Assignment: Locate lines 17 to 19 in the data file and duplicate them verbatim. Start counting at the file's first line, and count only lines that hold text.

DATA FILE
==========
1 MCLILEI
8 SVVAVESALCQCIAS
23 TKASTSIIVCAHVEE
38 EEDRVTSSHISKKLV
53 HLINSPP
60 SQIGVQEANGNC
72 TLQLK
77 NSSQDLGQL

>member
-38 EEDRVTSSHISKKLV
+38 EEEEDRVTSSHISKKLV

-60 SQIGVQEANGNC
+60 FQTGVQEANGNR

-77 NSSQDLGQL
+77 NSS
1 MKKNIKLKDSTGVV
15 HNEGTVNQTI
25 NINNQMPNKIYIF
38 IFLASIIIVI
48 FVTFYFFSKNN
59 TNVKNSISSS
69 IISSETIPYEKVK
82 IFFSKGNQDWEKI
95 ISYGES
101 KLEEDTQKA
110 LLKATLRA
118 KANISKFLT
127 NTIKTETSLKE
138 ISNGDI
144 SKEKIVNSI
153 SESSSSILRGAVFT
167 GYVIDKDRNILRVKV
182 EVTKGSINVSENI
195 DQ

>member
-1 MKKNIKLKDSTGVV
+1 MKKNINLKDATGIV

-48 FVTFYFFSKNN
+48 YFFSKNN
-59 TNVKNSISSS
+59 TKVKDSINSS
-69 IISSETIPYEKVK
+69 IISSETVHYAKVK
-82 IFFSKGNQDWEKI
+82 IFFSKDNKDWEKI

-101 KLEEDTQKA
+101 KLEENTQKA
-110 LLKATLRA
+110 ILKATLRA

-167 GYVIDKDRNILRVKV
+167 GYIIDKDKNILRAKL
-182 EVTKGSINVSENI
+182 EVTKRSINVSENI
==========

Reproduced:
15 HNEGTVNQTI
25 NINNQMPNKIYIF
38 IFLASIIIVI